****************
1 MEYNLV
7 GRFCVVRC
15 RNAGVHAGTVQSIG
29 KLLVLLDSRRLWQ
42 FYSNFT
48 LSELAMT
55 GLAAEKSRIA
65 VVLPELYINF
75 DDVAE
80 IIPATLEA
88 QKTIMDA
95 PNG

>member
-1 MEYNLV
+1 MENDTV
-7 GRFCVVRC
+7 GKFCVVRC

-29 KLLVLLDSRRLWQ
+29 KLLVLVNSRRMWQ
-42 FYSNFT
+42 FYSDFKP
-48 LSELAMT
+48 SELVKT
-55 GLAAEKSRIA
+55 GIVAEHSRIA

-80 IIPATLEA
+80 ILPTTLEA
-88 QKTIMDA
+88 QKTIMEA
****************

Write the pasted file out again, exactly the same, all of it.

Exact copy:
1 MEYNLV
7 GRFCVVRC
15 RNAGVHAGTVQSIG
29 KLLVLLDSRRLWQ
42 FYSNFT
48 LSELAMT
55 GLAAEKSRIA
65 VVLPELYINF
75 DDVAE
80 IIPATLEA
88 QKTIMDA
95 PNG

>member
-1 MEYNLV
+1 MENDTV
-7 GRFCVVRC
+7 GKFCVVRC

-29 KLLVLLDSRRLWQ
+29 KLLVLVNSRRMWQ
-42 FYSNFT
+42 FYSDFKP
-48 LSELAMT
+48 SELVKT
-55 GLAAEKSRIA
+55 GIVAEHSRIA

-80 IIPATLEA
+80 ILPTTLEA
-88 QKTIMDA
+88 QKTIMEA